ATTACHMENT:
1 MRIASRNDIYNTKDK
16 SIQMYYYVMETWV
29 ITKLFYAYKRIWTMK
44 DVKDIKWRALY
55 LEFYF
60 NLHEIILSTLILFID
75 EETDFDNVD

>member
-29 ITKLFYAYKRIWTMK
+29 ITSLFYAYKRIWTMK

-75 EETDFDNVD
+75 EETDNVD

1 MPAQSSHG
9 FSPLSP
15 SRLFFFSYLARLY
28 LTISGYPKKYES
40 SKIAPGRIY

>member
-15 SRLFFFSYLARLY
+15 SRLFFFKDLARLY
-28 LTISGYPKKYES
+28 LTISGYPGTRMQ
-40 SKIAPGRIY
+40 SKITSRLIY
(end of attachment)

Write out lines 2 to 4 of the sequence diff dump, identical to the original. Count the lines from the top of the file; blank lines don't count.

16 SIQMYYYVMETWV
29 ITKLFYAYKRIWTMK
44 DVKDIKWRALY